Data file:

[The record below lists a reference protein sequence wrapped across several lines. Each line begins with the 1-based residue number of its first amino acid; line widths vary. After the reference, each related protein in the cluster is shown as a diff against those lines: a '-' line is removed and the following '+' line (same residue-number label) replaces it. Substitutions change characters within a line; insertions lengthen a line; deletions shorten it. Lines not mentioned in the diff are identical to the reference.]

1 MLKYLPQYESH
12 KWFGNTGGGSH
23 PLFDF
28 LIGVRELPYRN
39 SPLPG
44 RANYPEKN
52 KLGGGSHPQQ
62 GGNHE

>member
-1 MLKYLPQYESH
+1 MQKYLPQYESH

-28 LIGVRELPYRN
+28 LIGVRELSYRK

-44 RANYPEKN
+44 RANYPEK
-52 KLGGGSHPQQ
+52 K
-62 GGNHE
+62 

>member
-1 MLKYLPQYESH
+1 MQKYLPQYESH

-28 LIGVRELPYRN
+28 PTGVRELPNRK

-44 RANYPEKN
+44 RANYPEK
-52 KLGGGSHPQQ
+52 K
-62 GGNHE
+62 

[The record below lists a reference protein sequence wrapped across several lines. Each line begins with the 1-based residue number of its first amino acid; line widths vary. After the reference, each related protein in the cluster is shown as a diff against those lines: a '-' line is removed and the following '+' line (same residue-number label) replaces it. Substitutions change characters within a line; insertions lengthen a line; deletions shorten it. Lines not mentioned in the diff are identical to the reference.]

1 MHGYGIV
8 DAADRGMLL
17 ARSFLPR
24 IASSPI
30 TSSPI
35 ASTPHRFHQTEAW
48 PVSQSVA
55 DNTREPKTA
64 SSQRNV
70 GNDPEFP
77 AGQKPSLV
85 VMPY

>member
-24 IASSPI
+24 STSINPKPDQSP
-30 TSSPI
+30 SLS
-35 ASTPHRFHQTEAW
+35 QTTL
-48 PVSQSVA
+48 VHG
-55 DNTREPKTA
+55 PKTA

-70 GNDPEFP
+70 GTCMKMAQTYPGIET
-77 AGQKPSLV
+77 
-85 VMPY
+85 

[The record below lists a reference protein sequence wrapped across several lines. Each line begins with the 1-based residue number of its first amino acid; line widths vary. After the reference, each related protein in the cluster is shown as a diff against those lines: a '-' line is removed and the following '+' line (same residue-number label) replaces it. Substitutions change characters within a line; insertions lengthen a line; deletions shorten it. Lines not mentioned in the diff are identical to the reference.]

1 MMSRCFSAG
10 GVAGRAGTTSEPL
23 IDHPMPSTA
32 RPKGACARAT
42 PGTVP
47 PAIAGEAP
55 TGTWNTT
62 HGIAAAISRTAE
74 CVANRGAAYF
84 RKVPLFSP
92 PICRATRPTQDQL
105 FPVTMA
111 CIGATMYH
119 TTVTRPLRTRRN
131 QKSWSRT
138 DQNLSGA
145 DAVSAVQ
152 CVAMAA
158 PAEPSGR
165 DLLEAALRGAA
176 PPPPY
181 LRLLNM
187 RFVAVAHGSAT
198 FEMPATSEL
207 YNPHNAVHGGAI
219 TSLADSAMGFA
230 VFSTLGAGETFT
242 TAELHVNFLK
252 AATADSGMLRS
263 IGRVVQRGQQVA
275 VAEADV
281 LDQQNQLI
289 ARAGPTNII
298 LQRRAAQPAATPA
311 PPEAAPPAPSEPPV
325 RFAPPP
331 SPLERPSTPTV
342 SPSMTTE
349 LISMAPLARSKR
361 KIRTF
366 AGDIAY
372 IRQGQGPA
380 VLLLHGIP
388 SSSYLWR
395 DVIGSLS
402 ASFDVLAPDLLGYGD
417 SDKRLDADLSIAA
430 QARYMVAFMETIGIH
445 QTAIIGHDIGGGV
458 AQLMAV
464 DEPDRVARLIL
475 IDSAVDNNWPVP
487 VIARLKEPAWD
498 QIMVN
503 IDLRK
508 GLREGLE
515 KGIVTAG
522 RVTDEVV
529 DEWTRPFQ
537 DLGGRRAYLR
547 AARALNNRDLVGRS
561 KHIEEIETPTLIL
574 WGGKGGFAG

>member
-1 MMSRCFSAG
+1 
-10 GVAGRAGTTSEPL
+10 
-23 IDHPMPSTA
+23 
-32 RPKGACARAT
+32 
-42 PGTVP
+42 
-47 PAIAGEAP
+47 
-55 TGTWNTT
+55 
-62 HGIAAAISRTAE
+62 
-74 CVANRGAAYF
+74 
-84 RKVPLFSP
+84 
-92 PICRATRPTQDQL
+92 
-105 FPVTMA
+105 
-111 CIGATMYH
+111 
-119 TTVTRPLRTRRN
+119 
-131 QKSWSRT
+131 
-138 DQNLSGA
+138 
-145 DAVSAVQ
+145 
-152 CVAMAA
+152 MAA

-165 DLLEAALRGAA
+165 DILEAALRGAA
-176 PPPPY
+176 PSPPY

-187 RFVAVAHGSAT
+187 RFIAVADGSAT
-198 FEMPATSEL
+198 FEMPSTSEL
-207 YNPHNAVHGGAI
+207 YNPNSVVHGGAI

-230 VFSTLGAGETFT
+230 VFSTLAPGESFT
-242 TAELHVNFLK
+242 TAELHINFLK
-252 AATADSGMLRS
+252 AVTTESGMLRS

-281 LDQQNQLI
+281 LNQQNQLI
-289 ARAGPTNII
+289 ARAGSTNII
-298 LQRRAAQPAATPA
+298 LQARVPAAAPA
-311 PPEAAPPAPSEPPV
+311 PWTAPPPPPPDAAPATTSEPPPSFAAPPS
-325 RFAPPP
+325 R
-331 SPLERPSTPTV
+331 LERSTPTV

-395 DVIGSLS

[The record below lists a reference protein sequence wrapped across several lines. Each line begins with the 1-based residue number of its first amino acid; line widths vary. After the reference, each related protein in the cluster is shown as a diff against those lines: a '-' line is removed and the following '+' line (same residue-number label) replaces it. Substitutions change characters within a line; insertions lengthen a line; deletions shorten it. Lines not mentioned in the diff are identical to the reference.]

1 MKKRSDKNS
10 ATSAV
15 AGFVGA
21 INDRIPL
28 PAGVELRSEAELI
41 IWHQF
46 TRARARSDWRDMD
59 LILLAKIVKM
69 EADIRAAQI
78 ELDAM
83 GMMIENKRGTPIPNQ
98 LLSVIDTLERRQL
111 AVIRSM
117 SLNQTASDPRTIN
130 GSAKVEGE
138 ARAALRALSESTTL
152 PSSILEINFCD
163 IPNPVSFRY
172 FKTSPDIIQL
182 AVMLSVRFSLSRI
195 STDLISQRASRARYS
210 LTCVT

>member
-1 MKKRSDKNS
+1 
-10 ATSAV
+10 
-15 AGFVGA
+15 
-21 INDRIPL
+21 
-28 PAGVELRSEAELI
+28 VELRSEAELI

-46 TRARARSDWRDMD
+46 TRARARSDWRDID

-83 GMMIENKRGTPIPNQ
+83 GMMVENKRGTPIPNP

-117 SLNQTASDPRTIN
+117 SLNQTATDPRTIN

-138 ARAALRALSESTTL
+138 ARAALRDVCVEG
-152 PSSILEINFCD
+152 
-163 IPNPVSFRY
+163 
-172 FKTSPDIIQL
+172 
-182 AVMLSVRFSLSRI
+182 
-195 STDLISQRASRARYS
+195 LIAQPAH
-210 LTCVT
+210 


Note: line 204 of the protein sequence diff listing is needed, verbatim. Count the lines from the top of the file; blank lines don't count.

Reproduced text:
98 LLSVIDTLERRQL